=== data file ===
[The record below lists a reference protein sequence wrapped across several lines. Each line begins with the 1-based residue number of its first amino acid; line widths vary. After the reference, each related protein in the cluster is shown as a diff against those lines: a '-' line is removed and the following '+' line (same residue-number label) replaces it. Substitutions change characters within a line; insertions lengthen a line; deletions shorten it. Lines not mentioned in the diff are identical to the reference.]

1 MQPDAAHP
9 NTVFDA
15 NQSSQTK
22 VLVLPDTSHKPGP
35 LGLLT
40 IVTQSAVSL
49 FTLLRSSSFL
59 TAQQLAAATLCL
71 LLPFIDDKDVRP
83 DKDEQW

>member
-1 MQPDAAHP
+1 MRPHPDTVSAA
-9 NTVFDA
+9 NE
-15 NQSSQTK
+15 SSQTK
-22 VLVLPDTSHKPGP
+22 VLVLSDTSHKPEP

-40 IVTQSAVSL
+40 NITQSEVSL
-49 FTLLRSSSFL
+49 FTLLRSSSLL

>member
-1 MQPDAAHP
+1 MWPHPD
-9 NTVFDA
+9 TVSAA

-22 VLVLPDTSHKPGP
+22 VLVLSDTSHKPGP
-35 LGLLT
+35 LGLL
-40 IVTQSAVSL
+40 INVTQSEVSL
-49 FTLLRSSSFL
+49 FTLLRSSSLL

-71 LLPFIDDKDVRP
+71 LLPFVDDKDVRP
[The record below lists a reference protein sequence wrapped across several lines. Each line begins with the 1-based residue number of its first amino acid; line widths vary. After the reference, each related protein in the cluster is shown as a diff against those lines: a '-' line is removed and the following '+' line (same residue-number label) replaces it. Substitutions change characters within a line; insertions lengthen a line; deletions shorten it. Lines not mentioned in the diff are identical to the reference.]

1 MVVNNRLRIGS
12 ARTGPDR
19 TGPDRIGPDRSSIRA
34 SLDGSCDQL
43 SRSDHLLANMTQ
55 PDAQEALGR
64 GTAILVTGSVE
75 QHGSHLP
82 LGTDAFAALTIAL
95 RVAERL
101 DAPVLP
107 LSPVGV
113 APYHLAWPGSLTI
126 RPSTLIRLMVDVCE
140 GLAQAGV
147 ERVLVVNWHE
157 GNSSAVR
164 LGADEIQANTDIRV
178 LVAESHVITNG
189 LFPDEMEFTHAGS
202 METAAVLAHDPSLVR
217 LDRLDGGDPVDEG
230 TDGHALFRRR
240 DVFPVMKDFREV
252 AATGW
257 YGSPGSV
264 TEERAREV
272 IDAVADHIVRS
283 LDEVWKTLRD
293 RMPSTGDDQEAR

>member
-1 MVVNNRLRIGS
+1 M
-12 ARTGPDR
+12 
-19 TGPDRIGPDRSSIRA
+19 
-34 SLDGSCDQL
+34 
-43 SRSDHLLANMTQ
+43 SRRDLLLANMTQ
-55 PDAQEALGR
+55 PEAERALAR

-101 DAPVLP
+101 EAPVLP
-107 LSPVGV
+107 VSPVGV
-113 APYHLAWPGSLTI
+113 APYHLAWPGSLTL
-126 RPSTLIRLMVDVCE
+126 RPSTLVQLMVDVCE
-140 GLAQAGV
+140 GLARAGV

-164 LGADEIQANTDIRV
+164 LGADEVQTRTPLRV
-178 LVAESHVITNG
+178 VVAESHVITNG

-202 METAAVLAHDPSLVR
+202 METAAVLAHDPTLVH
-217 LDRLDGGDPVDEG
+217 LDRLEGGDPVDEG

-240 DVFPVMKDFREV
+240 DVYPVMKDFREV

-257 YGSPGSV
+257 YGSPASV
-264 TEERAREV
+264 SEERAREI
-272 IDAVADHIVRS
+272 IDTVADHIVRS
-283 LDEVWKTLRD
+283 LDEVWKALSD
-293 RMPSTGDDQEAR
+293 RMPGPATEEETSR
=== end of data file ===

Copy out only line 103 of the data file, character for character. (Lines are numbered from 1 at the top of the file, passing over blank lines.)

+240 DVYPVMKDFREV